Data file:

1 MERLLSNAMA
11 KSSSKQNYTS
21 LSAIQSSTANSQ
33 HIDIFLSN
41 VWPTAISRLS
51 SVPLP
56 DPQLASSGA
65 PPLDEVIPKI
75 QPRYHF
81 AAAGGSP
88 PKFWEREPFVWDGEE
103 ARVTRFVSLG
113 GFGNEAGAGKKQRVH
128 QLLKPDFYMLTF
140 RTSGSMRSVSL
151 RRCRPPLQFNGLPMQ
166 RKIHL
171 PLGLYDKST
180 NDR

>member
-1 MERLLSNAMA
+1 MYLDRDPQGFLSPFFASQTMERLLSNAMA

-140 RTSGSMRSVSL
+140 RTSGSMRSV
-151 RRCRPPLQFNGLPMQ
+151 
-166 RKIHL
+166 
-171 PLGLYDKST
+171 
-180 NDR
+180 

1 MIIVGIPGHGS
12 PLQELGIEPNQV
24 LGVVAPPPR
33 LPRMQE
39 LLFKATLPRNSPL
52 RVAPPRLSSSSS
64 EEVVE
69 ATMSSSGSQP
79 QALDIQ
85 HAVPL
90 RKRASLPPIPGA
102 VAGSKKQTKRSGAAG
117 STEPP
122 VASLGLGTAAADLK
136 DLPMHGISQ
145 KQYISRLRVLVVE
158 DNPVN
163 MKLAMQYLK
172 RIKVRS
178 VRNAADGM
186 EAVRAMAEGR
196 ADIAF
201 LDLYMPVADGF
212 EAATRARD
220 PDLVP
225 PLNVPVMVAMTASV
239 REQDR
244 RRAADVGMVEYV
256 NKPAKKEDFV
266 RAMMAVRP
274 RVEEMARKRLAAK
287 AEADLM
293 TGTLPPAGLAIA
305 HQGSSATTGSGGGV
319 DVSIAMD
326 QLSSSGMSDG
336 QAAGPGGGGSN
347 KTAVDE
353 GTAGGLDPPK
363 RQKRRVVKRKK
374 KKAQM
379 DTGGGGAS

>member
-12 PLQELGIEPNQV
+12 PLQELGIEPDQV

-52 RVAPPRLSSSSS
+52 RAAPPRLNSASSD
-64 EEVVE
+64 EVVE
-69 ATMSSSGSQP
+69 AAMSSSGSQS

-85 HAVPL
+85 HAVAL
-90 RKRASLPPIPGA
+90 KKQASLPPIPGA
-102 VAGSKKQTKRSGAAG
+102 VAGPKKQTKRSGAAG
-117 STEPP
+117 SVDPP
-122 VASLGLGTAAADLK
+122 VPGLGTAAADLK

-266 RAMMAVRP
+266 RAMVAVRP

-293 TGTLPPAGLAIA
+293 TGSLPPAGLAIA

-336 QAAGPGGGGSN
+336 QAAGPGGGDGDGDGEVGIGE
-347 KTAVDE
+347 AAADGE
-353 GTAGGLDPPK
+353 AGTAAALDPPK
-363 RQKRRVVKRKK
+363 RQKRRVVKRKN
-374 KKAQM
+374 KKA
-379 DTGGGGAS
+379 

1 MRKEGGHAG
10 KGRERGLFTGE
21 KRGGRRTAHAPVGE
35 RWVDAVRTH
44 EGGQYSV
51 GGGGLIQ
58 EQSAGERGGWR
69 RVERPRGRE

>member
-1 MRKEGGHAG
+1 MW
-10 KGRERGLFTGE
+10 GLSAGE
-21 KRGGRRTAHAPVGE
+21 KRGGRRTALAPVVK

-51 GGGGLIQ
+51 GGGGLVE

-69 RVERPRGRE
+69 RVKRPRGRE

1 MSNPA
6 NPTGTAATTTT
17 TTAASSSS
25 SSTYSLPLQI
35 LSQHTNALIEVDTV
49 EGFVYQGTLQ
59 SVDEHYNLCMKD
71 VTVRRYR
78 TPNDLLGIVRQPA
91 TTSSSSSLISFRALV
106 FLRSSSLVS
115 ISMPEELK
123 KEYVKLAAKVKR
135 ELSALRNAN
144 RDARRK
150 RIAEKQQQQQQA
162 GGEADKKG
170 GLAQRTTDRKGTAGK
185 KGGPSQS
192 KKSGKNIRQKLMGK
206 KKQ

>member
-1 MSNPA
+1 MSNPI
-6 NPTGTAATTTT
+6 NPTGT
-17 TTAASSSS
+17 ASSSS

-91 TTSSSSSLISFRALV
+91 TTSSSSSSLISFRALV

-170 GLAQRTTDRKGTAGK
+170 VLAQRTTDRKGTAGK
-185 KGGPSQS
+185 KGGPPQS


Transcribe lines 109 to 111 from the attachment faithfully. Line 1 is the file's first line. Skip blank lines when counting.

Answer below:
+379 

1 MRKEGGHAG
10 KGRERGLFTGE